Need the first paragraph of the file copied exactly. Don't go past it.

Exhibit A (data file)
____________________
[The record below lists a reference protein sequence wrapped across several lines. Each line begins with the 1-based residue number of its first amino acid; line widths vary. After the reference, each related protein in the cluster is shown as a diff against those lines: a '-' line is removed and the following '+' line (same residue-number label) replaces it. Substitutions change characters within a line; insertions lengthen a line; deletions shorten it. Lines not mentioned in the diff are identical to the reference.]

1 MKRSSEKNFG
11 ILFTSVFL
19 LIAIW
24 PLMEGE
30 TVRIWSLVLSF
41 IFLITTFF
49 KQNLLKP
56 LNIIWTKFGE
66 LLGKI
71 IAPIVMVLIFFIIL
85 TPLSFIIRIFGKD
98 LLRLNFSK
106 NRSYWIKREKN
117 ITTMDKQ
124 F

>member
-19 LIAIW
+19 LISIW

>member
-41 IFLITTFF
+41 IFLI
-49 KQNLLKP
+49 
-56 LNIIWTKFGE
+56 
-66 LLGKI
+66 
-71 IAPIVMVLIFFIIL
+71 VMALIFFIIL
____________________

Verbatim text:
[The record below lists a reference protein sequence wrapped across several lines. Each line begins with the 1-based residue number of its first amino acid; line widths vary. After the reference, each related protein in the cluster is shown as a diff against those lines: a '-' line is removed and the following '+' line (same residue-number label) replaces it. Substitutions change characters within a line; insertions lengthen a line; deletions shorten it. Lines not mentioned in the diff are identical to the reference.]